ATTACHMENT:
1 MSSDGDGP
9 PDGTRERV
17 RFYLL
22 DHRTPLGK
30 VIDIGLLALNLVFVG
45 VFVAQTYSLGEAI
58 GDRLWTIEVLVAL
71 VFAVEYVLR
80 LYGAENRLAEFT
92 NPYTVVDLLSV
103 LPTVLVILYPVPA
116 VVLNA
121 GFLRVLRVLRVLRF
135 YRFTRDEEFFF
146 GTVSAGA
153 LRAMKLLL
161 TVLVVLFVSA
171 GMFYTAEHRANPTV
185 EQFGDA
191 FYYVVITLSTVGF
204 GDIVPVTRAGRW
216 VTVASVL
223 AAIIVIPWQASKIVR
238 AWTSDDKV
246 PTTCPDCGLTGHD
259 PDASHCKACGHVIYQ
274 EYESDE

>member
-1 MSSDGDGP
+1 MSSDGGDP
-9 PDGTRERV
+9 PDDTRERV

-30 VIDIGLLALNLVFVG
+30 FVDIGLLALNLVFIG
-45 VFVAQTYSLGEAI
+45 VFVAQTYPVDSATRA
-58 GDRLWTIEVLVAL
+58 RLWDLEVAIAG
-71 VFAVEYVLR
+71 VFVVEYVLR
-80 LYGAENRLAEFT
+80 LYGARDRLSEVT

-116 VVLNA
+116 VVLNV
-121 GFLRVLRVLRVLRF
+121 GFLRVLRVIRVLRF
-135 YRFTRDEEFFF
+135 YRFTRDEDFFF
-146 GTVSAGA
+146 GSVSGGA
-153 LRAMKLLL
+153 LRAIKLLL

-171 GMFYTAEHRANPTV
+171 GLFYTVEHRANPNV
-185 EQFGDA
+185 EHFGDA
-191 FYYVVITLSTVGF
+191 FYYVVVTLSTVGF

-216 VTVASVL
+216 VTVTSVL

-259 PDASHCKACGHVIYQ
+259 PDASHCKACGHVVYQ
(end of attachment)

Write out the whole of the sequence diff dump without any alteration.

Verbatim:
1 MSSDGDGP
9 PDGTRERV
17 RFYLL
22 DHRTPLGK
30 VIDIGLLALNLVFVG
45 VFVAQTYSLGEAI
58 GDRLWTIEVLVAL
71 VFAVEYVLR
80 LYGAENRLAEFT
92 NPYTVVDLLSV
103 LPTVLVILYPVPA
116 VVLNA
121 GFLRVLRVLRVLRF
135 YRFTRDEEFFF
146 GTVSAGA
153 LRAMKLLL
161 TVLVVLFVSA
171 GMFYTAEHRANPTV
185 EQFGDA
191 FYYVVITLSTVGF
204 GDIVPVTRAGRW
216 VTVASVL
223 AAIIVIPWQASKIVR
238 AWTSDDKV
246 PTTCPDCGLTGHD
259 PDASHCKACGHVIYQ
274 EYESDE

>member
-1 MSSDGDGP
+1 MSSDGGDP
-9 PDGTRERV
+9 PDDTRERV

-30 VIDIGLLALNLVFVG
+30 FVDIGLLALNLVFIG
-45 VFVAQTYSLGEAI
+45 VFVAQTYPVDSATRA
-58 GDRLWTIEVLVAL
+58 RLWDLEVAIAG
-71 VFAVEYVLR
+71 VFVVEYVLR
-80 LYGAENRLAEFT
+80 LYGARDRLSEVT

-116 VVLNA
+116 VVLNV
-121 GFLRVLRVLRVLRF
+121 GFLRVLRVIRVLRF
-135 YRFTRDEEFFF
+135 YRFTRDEDFFF
-146 GTVSAGA
+146 GSVSGGA
-153 LRAMKLLL
+153 LRAIKLLL

-171 GMFYTAEHRANPTV
+171 GLFYTVEHRANPNV
-185 EQFGDA
+185 EHFGDA
-191 FYYVVITLSTVGF
+191 FYYVVVTLSTVGF

-216 VTVASVL
+216 VTVTSVL

-259 PDASHCKACGHVIYQ
+259 PDASHCKACGHVVYQ